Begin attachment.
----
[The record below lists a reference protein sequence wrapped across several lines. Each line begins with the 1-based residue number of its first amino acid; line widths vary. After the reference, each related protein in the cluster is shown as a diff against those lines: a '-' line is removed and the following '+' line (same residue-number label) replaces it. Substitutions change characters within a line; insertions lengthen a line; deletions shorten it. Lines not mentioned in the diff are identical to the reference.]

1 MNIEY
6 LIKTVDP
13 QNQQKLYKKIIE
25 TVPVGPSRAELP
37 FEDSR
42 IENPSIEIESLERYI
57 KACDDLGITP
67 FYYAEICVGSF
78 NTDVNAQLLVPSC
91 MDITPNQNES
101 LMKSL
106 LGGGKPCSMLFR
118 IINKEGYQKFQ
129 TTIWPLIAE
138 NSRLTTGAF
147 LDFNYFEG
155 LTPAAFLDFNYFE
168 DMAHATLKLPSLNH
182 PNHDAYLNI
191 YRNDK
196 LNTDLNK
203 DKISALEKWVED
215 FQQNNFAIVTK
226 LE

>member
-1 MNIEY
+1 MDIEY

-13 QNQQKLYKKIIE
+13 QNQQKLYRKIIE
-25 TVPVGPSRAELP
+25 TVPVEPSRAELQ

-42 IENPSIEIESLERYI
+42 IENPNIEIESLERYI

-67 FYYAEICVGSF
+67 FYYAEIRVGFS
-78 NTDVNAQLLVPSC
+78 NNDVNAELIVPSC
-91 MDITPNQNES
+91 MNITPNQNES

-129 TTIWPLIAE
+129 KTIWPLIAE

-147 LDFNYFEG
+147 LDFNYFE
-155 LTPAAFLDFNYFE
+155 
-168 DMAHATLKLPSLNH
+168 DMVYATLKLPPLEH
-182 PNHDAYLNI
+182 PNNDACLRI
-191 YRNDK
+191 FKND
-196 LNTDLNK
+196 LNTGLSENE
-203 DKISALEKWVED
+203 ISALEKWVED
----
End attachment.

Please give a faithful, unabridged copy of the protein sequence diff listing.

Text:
[The record below lists a reference protein sequence wrapped across several lines. Each line begins with the 1-based residue number of its first amino acid; line widths vary. After the reference, each related protein in the cluster is shown as a diff against those lines: a '-' line is removed and the following '+' line (same residue-number label) replaces it. Substitutions change characters within a line; insertions lengthen a line; deletions shorten it. Lines not mentioned in the diff are identical to the reference.]

1 MNIEY
6 LIKTVDP
13 QNQQKLYKKIIE
25 TVPVGPSRAELP
37 FEDSR
42 IENPSIEIESLERYI
57 KACDDLGITP
67 FYYAEICVGSF
78 NTDVNAQLLVPSC
91 MDITPNQNES
101 LMKSL
106 LGGGKPCSMLFR
118 IINKEGYQKFQ
129 TTIWPLIAE
138 NSRLTTGAF
147 LDFNYFEG
155 LTPAAFLDFNYFE
168 DMAHATLKLPSLNH
182 PNHDAYLNI
191 YRNDK
196 LNTDLNK
203 DKISALEKWVED
215 FQQNNFAIVTK
226 LE

>member
-1 MNIEY
+1 MDIEY

-13 QNQQKLYKKIIE
+13 QNQQKLYRKIIE
-25 TVPVGPSRAELP
+25 TVPVEPSRAELQ

-42 IENPSIEIESLERYI
+42 IENPNIEIESLERYI

-67 FYYAEICVGSF
+67 FYYAEIRVGFS
-78 NTDVNAQLLVPSC
+78 NNDVNAELIVPSC
-91 MDITPNQNES
+91 MNITPNQNES

-129 TTIWPLIAE
+129 KTIWPLIAE

-147 LDFNYFEG
+147 LDFNYFE
-155 LTPAAFLDFNYFE
+155 
-168 DMAHATLKLPSLNH
+168 DMVYATLKLPPLEH
-182 PNHDAYLNI
+182 PNNDACLRI
-191 YRNDK
+191 FKND
-196 LNTDLNK
+196 LNTGLSENE
-203 DKISALEKWVED
+203 ISALEKWVED